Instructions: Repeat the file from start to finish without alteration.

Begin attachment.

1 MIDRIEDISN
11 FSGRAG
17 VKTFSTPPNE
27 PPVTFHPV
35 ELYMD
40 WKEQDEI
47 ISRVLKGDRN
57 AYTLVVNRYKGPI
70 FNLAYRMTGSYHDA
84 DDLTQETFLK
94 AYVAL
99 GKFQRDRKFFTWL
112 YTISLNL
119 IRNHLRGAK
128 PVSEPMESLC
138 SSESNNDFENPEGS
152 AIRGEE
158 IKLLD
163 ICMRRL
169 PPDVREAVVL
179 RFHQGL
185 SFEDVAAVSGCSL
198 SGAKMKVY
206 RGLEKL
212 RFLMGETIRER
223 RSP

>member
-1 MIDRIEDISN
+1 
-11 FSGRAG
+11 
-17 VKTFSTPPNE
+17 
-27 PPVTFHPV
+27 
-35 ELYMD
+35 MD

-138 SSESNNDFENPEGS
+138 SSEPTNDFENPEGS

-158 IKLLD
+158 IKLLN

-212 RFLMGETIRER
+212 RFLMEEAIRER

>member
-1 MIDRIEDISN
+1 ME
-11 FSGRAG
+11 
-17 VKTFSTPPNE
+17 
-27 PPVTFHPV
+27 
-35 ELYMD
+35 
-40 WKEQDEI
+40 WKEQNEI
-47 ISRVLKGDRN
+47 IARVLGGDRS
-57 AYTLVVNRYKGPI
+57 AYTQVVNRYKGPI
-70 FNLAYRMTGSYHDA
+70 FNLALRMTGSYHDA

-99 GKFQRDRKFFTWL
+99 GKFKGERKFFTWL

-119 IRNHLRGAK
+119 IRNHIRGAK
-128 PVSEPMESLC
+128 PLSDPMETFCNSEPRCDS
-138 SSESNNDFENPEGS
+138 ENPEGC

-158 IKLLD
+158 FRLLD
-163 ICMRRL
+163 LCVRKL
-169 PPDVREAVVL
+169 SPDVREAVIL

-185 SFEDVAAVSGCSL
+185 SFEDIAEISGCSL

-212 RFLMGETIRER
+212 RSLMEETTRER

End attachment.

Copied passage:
1 MIDRIEDISN
11 FSGRAG
17 VKTFSTPPNE
27 PPVTFHPV
35 ELYMD
40 WKEQDEI
47 ISRVLKGDRN
57 AYTLVVNRYKGPI
70 FNLAYRMTGSYHDA
84 DDLTQETFLK
94 AYVAL
99 GKFQRDRKFFTWL
112 YTISLNL
119 IRNHLRGAK
128 PVSEPMESLC
138 SSESNNDFENPEGS
152 AIRGEE
158 IKLLD
163 ICMRRL
169 PPDVREAVVL
179 RFHQGL
185 SFEDVAAVSGCSL
198 SGAKMKVY
206 RGLEKL
212 RFLMGETIRER
223 RSP

>member
-1 MIDRIEDISN
+1 
-11 FSGRAG
+11 
-17 VKTFSTPPNE
+17 
-27 PPVTFHPV
+27 
-35 ELYMD
+35 MD

-138 SSESNNDFENPEGS
+138 SSEPTNDFENPEGS

-158 IKLLD
+158 IKLLN

-212 RFLMGETIRER
+212 RFLMEEAIRER

>member
-1 MIDRIEDISN
+1 ME
-11 FSGRAG
+11 
-17 VKTFSTPPNE
+17 
-27 PPVTFHPV
+27 
-35 ELYMD
+35 
-40 WKEQDEI
+40 WKEQNEI
-47 ISRVLKGDRN
+47 IARVLGGDRS
-57 AYTLVVNRYKGPI
+57 AYTQVVNRYKGPI
-70 FNLAYRMTGSYHDA
+70 FNLALRMTGSYHDA

-99 GKFQRDRKFFTWL
+99 GKFKGERKFFTWL

-119 IRNHLRGAK
+119 IRNHIRGAK
-128 PVSEPMESLC
+128 PLSDPMETFCNSEPRCDS
-138 SSESNNDFENPEGS
+138 ENPEGC

-158 IKLLD
+158 FRLLD
-163 ICMRRL
+163 LCVRKL
-169 PPDVREAVVL
+169 SPDVREAVIL

-185 SFEDVAAVSGCSL
+185 SFEDIAEISGCSL

-212 RFLMGETIRER
+212 RSLMEETTRER